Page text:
May 5, 2020
6 Tips on Improving Results
I recently had a manager explain to me that he had a department with over 200 employees and that his biggest challenge was a lack of productivity. When I asked him what he meant by that he stated, “I just don’t understand why people can’t do what I ask them to do!”
When people fail to meet our expectations or perform poorly, they may offer any number of reasons, excuses, or stories in explanation for their lack of results. These explanations should signal that “fake talk” has occurred and may be occurring again. From our research, we have identified a number of common explanations for nonperformance and the meaning behind them.
“I Didn’t Know How to Do It That Way.”
This explanation reveals that the individual did not have the ability or requisite skills for completing the assigned task. What is more interesting than the lack of skill is the individual’s unwillingness to identify their own deficiencies. Clearly this individual did not feel comfortable identifying their challenge until after the deadline. Finding out why they didn’t feel comfortable speaking up is important to their future performance.
“I Didn’t Understand Why You Wanted Me to Do It That Way.”
This story reveals that this person needs a justification or reason for doing a task a certain way. Those individuals who are perfectionists often resist new ways of doing things if they think they will perform poorly or if they don’t understand the benefit of doing something differently. Offering a reason or justification for the request you have made will help to put their concerns to rest.
“I Thought Something Else Was More Important.”
This is clearly an issue of priority. This individual didn’t understand the specifics of which tasks were more important in terms of implementation. Checking your specificity as to the priority of certain tasks is the beginning to understanding the root of this challenge. If you realize that you haven’t been specific, then you need to hold a conversation about changing priorities.
“I Didn’t Think It Would Work.”
This statement is a corollary to, “I thought my way was better, quicker, or easier.” When you gave directions to this person, you probably didn’t recognize the resistance signals they offered. Signals such as eye rolling, hesitation, or deep sighs are signs of disagreement or resistance to what you are asking them to do. When you see such behavior, you need to check out the meaning behind their behavior.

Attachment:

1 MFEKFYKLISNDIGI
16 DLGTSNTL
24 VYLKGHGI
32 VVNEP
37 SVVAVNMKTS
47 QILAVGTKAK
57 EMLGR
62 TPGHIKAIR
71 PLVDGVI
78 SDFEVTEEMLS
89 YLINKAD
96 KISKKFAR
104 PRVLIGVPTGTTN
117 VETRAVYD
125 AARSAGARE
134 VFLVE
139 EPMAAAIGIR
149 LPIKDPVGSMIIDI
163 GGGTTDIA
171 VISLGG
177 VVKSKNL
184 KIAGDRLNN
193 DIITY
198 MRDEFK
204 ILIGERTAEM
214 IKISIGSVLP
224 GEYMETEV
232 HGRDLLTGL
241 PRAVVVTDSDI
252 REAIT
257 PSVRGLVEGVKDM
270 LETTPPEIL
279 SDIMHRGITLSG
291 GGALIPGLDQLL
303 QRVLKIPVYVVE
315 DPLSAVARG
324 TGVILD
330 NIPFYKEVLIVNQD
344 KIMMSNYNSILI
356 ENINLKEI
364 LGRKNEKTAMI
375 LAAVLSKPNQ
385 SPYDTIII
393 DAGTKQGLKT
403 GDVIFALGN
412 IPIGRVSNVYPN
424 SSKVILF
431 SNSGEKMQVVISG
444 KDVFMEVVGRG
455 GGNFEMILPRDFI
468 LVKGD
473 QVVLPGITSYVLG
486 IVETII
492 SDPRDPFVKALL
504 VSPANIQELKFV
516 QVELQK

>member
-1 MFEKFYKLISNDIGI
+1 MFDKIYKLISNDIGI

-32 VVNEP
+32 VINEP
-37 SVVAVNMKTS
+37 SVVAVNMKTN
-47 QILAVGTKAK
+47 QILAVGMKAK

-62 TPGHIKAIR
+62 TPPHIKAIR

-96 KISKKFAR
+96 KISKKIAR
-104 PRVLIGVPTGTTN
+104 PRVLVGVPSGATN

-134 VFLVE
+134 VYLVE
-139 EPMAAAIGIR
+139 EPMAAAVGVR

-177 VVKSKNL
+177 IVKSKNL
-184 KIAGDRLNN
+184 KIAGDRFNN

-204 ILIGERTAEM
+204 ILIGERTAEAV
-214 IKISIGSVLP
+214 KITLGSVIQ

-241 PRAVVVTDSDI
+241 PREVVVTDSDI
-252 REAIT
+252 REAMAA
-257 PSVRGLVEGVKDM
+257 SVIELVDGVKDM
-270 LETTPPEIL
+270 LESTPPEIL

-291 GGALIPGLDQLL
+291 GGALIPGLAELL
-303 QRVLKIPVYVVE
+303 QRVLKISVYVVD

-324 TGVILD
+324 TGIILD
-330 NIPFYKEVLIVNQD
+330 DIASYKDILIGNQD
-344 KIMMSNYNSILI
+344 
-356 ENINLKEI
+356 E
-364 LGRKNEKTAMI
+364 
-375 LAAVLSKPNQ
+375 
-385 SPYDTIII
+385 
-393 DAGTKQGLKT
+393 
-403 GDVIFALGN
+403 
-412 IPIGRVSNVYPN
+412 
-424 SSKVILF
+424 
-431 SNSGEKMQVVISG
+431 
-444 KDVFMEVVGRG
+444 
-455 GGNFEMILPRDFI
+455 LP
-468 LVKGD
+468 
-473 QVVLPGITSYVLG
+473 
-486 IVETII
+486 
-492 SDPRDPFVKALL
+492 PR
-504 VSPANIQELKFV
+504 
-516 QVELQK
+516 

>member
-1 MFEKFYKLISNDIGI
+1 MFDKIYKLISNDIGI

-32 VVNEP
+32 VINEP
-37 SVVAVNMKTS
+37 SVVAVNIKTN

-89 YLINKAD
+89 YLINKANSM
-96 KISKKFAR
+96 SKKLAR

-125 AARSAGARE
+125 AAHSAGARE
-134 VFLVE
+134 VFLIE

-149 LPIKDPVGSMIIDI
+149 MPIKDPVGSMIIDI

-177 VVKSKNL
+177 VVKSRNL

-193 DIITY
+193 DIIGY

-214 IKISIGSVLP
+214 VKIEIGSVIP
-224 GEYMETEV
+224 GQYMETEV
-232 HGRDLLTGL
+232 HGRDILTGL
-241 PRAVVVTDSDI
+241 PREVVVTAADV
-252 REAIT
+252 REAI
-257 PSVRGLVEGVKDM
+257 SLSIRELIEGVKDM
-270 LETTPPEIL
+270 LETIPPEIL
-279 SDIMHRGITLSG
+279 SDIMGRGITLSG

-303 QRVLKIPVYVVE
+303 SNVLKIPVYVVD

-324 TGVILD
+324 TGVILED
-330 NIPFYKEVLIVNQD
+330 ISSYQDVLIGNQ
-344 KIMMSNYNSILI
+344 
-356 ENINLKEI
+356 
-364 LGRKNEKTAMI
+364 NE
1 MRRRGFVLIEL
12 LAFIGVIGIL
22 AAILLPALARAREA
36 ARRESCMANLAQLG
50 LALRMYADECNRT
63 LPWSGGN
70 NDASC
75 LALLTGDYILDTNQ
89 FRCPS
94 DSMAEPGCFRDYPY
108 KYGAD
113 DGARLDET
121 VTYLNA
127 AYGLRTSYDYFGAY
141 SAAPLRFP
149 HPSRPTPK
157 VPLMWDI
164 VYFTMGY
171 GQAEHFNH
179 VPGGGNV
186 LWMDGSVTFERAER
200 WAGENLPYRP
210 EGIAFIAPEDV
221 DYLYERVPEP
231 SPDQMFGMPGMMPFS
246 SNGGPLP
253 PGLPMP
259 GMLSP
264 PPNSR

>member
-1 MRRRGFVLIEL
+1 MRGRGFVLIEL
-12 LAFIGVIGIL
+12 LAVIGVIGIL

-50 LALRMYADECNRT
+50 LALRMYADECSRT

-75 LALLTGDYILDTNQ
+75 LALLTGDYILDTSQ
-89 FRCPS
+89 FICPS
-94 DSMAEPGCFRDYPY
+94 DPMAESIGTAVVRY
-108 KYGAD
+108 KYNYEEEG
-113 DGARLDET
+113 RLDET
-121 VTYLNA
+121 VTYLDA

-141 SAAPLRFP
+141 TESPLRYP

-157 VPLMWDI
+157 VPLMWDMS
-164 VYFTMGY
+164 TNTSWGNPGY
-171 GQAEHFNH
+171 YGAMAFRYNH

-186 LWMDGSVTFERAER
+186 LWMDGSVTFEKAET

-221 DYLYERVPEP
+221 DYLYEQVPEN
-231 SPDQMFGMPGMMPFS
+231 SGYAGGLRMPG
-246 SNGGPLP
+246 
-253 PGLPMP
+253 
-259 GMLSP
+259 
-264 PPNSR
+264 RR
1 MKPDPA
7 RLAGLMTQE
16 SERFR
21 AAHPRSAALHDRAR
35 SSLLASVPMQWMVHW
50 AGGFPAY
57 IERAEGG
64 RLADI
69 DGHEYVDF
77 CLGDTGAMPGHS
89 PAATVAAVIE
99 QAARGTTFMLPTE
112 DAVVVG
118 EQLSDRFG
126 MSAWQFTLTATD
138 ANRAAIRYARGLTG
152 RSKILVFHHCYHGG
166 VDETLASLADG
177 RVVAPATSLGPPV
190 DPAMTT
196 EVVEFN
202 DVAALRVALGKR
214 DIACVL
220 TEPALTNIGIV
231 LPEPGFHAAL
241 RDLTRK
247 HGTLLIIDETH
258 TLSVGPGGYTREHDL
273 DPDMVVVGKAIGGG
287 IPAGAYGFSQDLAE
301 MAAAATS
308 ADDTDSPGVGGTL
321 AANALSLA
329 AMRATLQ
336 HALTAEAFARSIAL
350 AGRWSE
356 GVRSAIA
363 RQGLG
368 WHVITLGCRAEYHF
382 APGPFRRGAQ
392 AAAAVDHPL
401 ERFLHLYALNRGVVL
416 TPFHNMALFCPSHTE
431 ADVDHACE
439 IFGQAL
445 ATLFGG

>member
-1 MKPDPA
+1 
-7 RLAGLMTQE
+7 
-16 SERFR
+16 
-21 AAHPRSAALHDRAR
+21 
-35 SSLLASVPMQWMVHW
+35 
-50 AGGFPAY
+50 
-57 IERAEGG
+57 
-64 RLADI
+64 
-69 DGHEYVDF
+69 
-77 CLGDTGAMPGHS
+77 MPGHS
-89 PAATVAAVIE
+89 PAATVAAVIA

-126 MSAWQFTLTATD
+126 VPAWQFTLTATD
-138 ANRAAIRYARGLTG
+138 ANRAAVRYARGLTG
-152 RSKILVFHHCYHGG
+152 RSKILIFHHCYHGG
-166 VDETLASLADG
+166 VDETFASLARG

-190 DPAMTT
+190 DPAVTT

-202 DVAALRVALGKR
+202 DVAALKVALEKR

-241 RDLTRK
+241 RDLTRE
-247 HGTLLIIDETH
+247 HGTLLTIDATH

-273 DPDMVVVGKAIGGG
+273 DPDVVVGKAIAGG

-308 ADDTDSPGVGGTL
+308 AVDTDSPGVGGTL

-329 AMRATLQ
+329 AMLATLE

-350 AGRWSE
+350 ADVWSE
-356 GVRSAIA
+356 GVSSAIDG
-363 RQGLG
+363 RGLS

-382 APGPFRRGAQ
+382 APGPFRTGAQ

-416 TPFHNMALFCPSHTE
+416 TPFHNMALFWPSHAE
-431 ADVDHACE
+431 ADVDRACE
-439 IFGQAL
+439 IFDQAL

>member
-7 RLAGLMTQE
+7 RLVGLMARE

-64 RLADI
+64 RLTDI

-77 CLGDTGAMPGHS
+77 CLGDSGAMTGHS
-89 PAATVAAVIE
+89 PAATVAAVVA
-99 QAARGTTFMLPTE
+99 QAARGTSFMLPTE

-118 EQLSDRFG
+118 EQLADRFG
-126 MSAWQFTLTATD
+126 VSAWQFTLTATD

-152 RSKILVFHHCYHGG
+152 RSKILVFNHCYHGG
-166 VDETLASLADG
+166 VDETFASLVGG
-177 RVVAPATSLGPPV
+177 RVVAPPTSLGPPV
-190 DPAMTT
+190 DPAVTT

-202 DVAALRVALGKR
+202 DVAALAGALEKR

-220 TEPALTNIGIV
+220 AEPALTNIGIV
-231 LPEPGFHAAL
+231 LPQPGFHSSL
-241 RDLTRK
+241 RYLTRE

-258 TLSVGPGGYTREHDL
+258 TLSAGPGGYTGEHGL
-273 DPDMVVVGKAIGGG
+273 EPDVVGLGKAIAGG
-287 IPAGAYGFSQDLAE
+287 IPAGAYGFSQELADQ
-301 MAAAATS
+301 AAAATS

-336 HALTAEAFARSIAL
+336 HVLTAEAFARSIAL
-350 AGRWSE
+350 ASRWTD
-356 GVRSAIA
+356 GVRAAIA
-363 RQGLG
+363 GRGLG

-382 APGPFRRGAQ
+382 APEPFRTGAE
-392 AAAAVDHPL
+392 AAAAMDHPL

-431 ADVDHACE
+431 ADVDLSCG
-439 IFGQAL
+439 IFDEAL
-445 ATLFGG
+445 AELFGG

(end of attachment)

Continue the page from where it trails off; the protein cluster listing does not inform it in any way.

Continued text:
This statement also helps you understand that the person might not have had the big picture, nor did they understand how their work contributed to the overall objective to be achieved. Consequently, they engaged in behavior that did not help them to complete the desired task.
“I Didn’t Think It Would Be a Big Deal If I Didn’t Get It Right the First Time.”
This person clearly didn’t see the consequences for poor performance. Such a statement should lead you to question the specifics of your directions as well as the degree of accountability to which this individual is held responsible. The statement also is revealing about the culture that the “first time” doesn’t count towards the results.
“There Were Too Many Obstacles to Reasonably Meet the Deadline.”
This statement illustrates the individual’s assignment of value to the amount of effort they perceive is required versus the achievement of a specific result. If they think that a greater effort is required than they need or want to expend, then they won’t make the effort. You will need to spend time with this individual helping them to understand the value of their effort in achieving the desired results. This statement also raises the question about adequate planning to achieve the desired objective. Finally, exploring how this individual handles obstacles would be useful.